OK, that was a bit melodramatic. I don’t know so much about changing your life, but it could definitely make your life easier.
For those of you in or moving to Denmark, let me introduce you to the one thing that has made all the difference in my daily life (aside from Google Translate, that is): the Rejseplanen app. It’s like the Danish Google Maps but exclusively for public transportation. And it’s freaking awesome.
The first two weeks after Brian and I moved to Aarhus, we did not have cell phones. For two whole weeks! Can you even conceive of what that would be like? That’s like living without, I don’t know, water? Food? Something very important to survival. Before coming over, we’d had these old school texting phones (I believe they’re called “candy bar” style phones, ’cause I’m cool) that we had downgraded to when we decided that $200 a month was just way too much to pay for constant access to a smartphone. The problem was, we bought these phones on Ebay, and they were originally from, like, 2003, so they didn’t even have an option of working outside of the US. The minute we hit international waters, they both turned into candy bar sized, navy blue paperweights with lots of buttons.
So here we were in a brand new city in a brand new country surrounded by a language we didn’t know without any form of portable internet, GPS tracking, or translating device. What did we do? We kicked it old school. We used paper maps and looked like the biggest tourists ever. We planned our trips before leaving the house. We ate at random restaurants that we happened to be passing by while we were hungry. We guessed at the Danish words all around us. (Luckily, Danish shares so many of its roots with English that we weren’t too far off most of the time.)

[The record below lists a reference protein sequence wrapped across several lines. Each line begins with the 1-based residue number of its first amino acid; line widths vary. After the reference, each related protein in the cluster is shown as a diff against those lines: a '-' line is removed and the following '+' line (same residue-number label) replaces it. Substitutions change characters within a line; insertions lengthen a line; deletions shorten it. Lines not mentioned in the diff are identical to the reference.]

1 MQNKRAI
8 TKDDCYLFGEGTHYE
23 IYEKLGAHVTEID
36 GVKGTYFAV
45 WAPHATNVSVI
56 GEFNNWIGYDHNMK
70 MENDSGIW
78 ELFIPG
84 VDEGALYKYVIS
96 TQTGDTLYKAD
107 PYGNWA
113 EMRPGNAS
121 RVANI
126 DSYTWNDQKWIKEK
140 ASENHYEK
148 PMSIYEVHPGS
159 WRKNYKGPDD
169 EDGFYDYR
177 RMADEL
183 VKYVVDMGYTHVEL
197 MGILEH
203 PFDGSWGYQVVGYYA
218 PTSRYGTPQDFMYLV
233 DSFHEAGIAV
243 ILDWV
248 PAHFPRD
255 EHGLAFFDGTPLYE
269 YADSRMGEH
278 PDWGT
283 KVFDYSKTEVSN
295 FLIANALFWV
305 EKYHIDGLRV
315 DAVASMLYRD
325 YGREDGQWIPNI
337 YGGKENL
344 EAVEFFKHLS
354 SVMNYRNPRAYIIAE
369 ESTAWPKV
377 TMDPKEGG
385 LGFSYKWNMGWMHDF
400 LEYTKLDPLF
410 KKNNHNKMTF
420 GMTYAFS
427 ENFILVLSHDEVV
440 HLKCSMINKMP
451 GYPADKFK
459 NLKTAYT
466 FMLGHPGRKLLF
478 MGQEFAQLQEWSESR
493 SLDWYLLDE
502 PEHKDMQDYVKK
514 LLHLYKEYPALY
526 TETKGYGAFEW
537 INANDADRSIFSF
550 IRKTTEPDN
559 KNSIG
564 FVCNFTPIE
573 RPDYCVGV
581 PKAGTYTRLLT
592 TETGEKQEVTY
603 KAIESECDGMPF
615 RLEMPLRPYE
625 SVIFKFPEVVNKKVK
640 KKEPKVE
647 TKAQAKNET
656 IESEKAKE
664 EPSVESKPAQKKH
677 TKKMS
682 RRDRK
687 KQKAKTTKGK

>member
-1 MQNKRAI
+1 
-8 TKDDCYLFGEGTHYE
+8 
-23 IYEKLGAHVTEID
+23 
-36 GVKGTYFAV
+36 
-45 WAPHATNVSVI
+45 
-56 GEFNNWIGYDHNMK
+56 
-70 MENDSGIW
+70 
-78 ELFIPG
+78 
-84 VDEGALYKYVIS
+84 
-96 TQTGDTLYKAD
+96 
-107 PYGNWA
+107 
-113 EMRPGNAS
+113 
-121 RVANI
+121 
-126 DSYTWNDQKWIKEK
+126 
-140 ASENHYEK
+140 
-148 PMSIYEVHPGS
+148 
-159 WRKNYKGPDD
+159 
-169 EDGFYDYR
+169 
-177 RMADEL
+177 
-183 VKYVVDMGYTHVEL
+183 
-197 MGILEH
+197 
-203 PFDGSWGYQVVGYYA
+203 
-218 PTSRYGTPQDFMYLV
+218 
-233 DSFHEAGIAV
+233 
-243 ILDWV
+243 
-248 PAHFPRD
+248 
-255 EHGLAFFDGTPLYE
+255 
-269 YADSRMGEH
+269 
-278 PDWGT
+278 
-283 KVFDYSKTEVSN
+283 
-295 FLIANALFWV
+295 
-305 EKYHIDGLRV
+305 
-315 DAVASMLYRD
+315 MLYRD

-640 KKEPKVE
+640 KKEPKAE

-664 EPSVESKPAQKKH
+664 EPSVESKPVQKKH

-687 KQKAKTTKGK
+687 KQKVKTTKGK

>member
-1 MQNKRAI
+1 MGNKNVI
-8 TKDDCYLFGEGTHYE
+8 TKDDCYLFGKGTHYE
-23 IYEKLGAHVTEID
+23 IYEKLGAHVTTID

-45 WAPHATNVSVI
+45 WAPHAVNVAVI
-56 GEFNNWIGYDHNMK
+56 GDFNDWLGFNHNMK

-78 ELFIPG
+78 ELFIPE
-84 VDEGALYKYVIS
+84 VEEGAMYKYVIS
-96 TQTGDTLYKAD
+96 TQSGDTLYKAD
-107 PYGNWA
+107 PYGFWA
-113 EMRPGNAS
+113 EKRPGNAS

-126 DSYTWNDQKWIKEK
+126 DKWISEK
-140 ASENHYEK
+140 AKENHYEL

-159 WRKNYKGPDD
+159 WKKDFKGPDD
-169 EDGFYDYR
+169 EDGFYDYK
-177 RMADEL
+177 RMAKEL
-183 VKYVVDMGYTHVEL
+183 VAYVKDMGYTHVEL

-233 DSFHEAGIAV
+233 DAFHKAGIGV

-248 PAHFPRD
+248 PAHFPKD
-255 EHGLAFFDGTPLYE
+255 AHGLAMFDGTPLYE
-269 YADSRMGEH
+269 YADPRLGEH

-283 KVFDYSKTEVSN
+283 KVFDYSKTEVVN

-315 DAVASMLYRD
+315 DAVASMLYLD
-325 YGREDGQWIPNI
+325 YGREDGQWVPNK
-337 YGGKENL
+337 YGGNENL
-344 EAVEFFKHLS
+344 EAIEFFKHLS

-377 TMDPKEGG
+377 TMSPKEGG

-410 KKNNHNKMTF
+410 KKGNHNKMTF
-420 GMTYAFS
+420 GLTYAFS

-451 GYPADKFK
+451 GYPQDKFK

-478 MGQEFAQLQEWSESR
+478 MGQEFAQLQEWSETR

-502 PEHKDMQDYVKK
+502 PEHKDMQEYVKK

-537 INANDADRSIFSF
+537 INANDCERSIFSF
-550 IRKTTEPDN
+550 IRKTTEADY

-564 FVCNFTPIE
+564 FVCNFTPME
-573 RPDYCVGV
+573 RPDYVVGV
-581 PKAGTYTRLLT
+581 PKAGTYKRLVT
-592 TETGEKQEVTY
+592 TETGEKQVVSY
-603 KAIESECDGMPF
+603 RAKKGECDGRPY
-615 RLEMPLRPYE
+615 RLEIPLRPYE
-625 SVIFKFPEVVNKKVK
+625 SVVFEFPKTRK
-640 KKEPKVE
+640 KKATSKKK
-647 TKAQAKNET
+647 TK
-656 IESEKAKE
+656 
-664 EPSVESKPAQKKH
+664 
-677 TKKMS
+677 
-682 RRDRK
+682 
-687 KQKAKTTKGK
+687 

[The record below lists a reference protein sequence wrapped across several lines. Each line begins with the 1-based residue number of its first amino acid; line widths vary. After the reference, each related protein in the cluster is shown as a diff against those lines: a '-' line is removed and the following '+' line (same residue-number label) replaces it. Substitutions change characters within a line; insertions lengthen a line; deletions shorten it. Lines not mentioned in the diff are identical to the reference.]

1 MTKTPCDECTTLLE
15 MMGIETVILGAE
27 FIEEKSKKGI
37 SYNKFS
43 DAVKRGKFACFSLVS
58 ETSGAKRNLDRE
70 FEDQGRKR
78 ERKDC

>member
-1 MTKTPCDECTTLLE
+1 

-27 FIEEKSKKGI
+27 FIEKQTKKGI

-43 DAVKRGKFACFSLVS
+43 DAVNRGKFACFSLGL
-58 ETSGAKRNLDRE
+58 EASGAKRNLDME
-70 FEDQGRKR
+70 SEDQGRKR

One of the most annoying problems we ran into was taking the bus. I was not a bus rider before coming to Aarhus. St. Louis does not have the best public transportation, and I’d always had my own car to get around in. So I had absolutely no idea how to read or understand a bus schedule. Which one goes where? How do I tell what time it arrives at my stop? How can I tell where to get off? And forget about it if I have to switch buses. It was annoying to say the least.
Then our lives changed and we got smartphones and we discovered Rejseplanen. And I use it daily. Even though I pretty much have the timing of my main bus trips down – I know I take X bus that leaves at Y time to Danish class – but still. Think about it. When I’m finished with Danish class, I can look on my little app and see when the next bus comes. If it’s not for 15 minutes, I can hang out in the school instead of at the freezing cold bus stop being snained in the face for 10 minutes. And if I miss bus 2A, I can see that bus 16 goes to the same place and leaves in just 5 minutes, so I can just take that one instead of waiting another 20 minutes for the next 2A. It’s just, it’s just so much easier.
So if you’re coming to Denmark temporarily, permanently, or for a week, I highly suggest you download this app. If you live in Denmark and don’t use this app, what is wrong with you! Download it. Use it. Love it. There’s even an Android version.
P.S. I wasn’t asked or paid (hah, paid, I wish) to write this post. I just really love transportation planning apps that much. Listen, it’s the little things that count when you’re an expat!